DC is a morphogenetic process that takes place at the end of Drosophila embryogenesis (Martinez-Arias, 1993) after germ band retraction (GBR) and coincident with head involution (HI) (VanHook and Letsou,2008, for review). At this developmental stage, embryos exhibit a large dorsal hole covered by an extra-embryonic epithelial tissue, the amnioserosa (AS), which lays over the yolk sac and is surrounded by two epithelial sheets (Fig. 4A). During DC, the hole closes by migration of the lateral epithelial sheets toward the dorsal midline and subsequent fusion or zippering (Fig. 4A). Simultaneously, the AS constricts apically and then disappears through basal extrusion of cells and activation of a cell death program, similar to mesenchymal contraction in a wound (Kiehart et al.,2000; Jacinto et al.,2002; Fernández et al.,2007; Gorfinkiel and Arias,2007; Toyama et al.,2008). Defects during DC cause clear phenotypes in embryos, which present a large hole in the dorsal epidermis (Fig. 4B). The use of time-lapse confocal microcopy techniques in transgenic embryos expressing a GFP-Moesin (GFP-Moe) fusion protein (Edwards et al.,1997) allowed the examination of cell and tissue dynamics during DC and revealed it to be a powerful model of epithelial morphogenesis, migration and resealing that recapitulates the process of wound healing (Harden,2002; Jacinto et al.,2002). The resemblance between DC and wound healing was also emphasized with live-imaging techniques to analyze DC and cell dynamics after mechanical perturbation in embryos (laser ablations or incisions) (Kiehart et al.,2000; Hutson et al.,2003; Stramer et al.,2005; Peralta et al.,2008; Rauzi et al.,2008; Rodriguez-Diaz et al.,2008; Toyama et al.,2008; Solon et al.,2009; Gorfinkiel et al.,2009; Gettings et al.,2010; Blanchard et al.,2010). These techniques have provided quantitative information on tissue movements during DC and have led to the development of biophysical models that use mathematical language to represent physical and kinematic properties of the tissues involved in DC (Gorfinkiel et al., 2011, for review).
DC requires coordinated cell shape changes within the AS and the lateral epidermis. At the LE of the two lateral epidermal sheets, both tissues contribute to the formation of an actomyosin cable (Young et al.,1993; Mizuno et al.,2002), similar to that previously observed in wounded chick embryos (Martin and Lewis,1992). It was proposed that the LE generates a contractile force oriented along the length of the cable and perpendicular to the direction of the closure (Hutson et al.,2003; Peralta et al.,2007) to coordinate the dorsal migration of the epithelial sheets toward the dorsal midline and to close the hole (Fig. 4C). This is known as the purse string model (Young et al.,1993). However, laser and genetic ablation experiments followed by physical modeling have suggested that other forces contribute to this process (Kiehart et al.,2000; Hutson et al.,2003; Peralta et al.,2007). Indeed, live-imaging studies using actin-GFP expressing embryos showed the formation of filopodia and lamellipodia structures beyond the LE of the epithelial sheets during DC (Jacinto et al.,2000; Wood et al.,2002; Jankovics and Brunner,2006; Gates et al.,2007; Liu et al.,2008). These structures recognize cells of the same anterior/posterior segment identity on each side of the hole, interdigitate and fuse by AJ formation (Fig. 4D) (Millard and Martin,2008). It has been shown that the fusion of epithelial sheets by actin projections starts first in the posterior and later in the anterior canthi through the formation of contacts modulated by E-Cadherin (E-Cad) and integrins (Danjo and Gipson,1998; Jacinto et al.,2000; Wood et al.,2002; Narasimha and Brown,2004; Fernández et al.,2007; Gorfinkiel and Arias,2007; Gorfinkiel et al.,2009). On the other hand, some evidence suggests that the AS plays an essential role during DC. First, it was demonstrated that reduction of the AS surface area is required to generate tension in epithelial sheets (Kiehart et al.,2000). Second, it was shown that AS cells in contact with the lateral epidermis also contain purse string-like structures (Wada et al.,2007). Finally, other experiments showed that removal of the entire AS by genetic ablation produced DC defects caused by disruption of mechanical and molecular signals (Scuderi and Letsou,2005). Taken together, these results suggested that the AS plays structural and signaling roles during DC. Subsequent studies have demonstrated that apical constriction of AS cells is an active process driven by Myosin II (Myo II) (Franke et al.,2005) and that a secreted signal which diffuses from the dorsal-most epidermal (DME) cells to the AS (the morphogen Decapentaplegic (Dpp), a member of the transforming growth factor-β (TGF-β) family) coordinates AS cell contraction and adhesion between AS and epidermal cells (Fernández et al.,2007). Moreover, it has been recently shown that AS cells have the intrinsic capability to pulse during DC through constant contracting and relaxing forces along their surfaces (Fig. 4E) (Solon et al.,2009; Gorfinkiel et al.,2009; David et al.,2010; Blanchard et al.,2010). The pulsed forces created by AS cells are sufficient to transiently displace the flanking epidermal cells dorsally (Solon et al.,2009). Then the epidermal actomyosin cable acts like a cellular ratchet that prevents the relaxation of AS cells during their periodic cycles of contraction and expansion (Solon et al.,2009). However, in the absence of a fully functional actomyosin cable the AS can contract, suggesting that AS cells have the intrinsic capability to contract (Laplante and Nilson,2006; Gorfinkiel et al.,2009). Although the AS is an important tissue during DC, it is not yet clear whether there is an equivalent structure in wound healing. However, it has been suggested that granulation tissue, which is composed of fibroblasts and myofibroblasts, produces contractile movements in wounds to contribute to zippering (Martin and Parkhurst,2004).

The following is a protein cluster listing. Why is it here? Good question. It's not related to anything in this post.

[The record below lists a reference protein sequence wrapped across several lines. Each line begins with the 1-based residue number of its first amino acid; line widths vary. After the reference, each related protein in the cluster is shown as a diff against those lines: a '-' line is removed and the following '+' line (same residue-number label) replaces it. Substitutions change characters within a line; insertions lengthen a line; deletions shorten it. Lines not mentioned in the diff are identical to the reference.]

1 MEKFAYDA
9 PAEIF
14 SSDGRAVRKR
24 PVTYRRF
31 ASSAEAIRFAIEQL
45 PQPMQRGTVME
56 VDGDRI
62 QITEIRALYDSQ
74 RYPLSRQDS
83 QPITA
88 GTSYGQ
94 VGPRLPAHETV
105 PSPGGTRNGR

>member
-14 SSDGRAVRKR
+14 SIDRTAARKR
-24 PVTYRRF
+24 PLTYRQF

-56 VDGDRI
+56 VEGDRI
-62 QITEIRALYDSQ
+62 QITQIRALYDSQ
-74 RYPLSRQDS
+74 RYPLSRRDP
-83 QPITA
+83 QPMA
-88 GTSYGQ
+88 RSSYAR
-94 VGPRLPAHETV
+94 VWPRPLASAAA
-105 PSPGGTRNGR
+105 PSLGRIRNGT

DC is primarily regulated by the JNK and Wnt/Wg pathways, similar to wound healing and regeneration in vertebrates, although other factors are involved. Therefore, DC has contributed to the discovery of molecular mechanisms underlying key processes in vertebrates. The JNK pathway is activated at the LE and in AS cells at the end of GBR and downregulated in the AS and maintained at the LE during DC, where it induces the expression of at least two genes: dpp and puckered (puc) (Fig. 3A) (Noselli,1998, for review; Noselli and Agnès,1999; Glise and Noselli,1997; Knust,1997; Martin-Blanco, 1997; Reed et al.,2001; Stronach and Perrimon,2001). It is required for AS cell contraction (Stronach and Perrimon,2001; Fernández et al.,2007) and during actin stress fiber formation, actomyosin cable assembly and filopodia polymerization (Kiehart et al.,2000; Jacinto et al.,2000,2002), formation of focal adhesion complexes in DME cells to regulate adhesion and possibly signal transduction (Ricos et al.,1999; Reed et al.,2001; Kaltschmidt et al.,2002; Homsy et al.,2006), cell-shape changes and ventral epithelial elongation (Fig. 3C) (Glise et al.,1995; Riesgo-Escovar et al.,1996; Sluss et al.,1996; Hou et al.,1997; Kockel et al.,1997; Riesgo-Escovar and Hafen,1997a,b; Zeitleinger et al., 1997; Ricos et al.,1999). Moreover, the JNK cascade has been recently shown to be involved in reprogramming and intercalation of cells at the LE, which helps to relax tissue tension (Gettings et al.,2010). Different assays have been performed to identify new JNK targets during Drosophila DC (Jasper et al.,2001; Thomas et al.,2009). Some of these genes encode cytoskeleton regulators such as Chickadee (Chic) involved in actin polymerization in the LE, cell adhesion molecules (like Myospheroid and RalA), proteins involved in ecdysone response (such as ImpE1 and ImpL1), the trypsin-like protease Scarface (Scaf) that negatively regulates JNK activity in the epidermis and the small GTPase Rab 30, which is involved in DC, HI and thorax fusion (see below) through the regulation of intracellular transport of vesicles in the LE (Thomas et al.,2009; Rousset et al.,2010). Other genes encoding JNK regulators or effectors involved in DC are: raw, which is expressed in the AS and influences JNK activity in the LE (Byars et al.,1999), and cabut (cbt) that encodes a transcription factor expressed in the yolk sac, AS, and lateral epidermis, and functions downstream of JNK signaling (Muñoz-Descalzo et al.,2005; Belacortu et al.,2011). Regarding Wnt/Wg signaling, it is required for normal elongation of DME cells, actomyosin cable formation (Kaltschmidt et al.,2002; Morel and Arias,2004), and promotes expression of target genes in the DME cells in collaboration with JNK signaling (McEwen et al.,2000). Arm also contributes to the DC process in a Wg-independent manner through its role in AJ formation (see below) (McEwen et al.,2000). In addition, it has been shown that N is involved in DC through its ICD, specifically regulating patterning of the dorsal epidermis during embryogenesis in a Su(H)-independent manner. Indeed, reduction of N function overactivates the JNK pathway during DC and can rescue bsk and hep mutant phenotypes, thus suggesting that N activity can repress JNK signaling (Zecchini et al.,1999). Cell junctions also contribute to cell shape changes and to transmit the mechanical forces generated during DC. Therefore, different AJ components, such as Canoe (Cno), ZO-1, E-Cad and Arm have been shown to be involved in DC (Brock et al.,1996; Takahashi et al.,1998; McEwen et al.,2000; Tepass et al.,2001; Harden,2002; Gorfinkiel and Arias,2007). Similarly, components of septate junctions (SJ), such as Coracle (Cora), Neurexin IV (NrxIV), Disc large (Dlg), Scrib and Lethal giant larvae (Lgl), are also involved in this process (Lamb et al.,1998; Perrimon,1988; Bilder and Perrimon,2000; Arquier et al.,2001). Proteins involved in intracellular trafficking by vesicles and recycling of AJ components, such as Rab 5, Rab 11 and Rab 30 are also involved in DC, HI and thorax fusion (see below) (Roeth et al.,2009; Sasikumar and Roy,2009; Thomas et al.,2009; Mateus et al.,2011). Other factors such as miRNAs of the 310 family (310/311/12/313/92) have a role in DC, as their silencing causes DC and HI defects in Drosophila embryos (Leaman et al.,2005). Moreover, several lines of evidence support a relationship between ecdysteroid hormones and DC (Fernández et al., 1995; Lamka and Lipshitz,1999; Chávez et al.,2000; Kozlova and Thummel,2003; Petryk et al.,2003; Chavoshi et al.,2010). First, one of the 20-hydroxy-ecdysone (20E) hormone peaks in the Drosophila life cycle occurs during DC. Second, embryos expressing a dominant negative form of the 20E receptor (EcR-DN) and embryos homozygous for the thermosensitive ecdysoneless1 (ecd1) allele, which synthesize low quantities of the hormone, present GBR, CD, and HI defects (Fernández et al., 1995; Lamka and Lipshitz,1999; Kozlova and Thummel,2003; Chavoshi et al.,2010). Moreover, loss of function of genes such as disembodied (dib) and shade (shd) that encode P450 enzymes involved in embryonic ecdysone biosynthesis present DC defects (Chávez et al.,2000; Petryk et al.,2003). In addition, early hormone response genes such as ImpE1 and ImpL1 have been identified as JNK targets during DC (see above) (Jasper et al.,2001). Finally, we have demonstrated in our laboratory that the Cbt transcription factor is probably regulated by ecdysone signaling during DC (Y.B. and N.P., unpublished results), as it occurs during metamorphosis (Beckstead et al.,2005). However, more experiments are necessary to unravel the exact role of ecdysteroids during DC.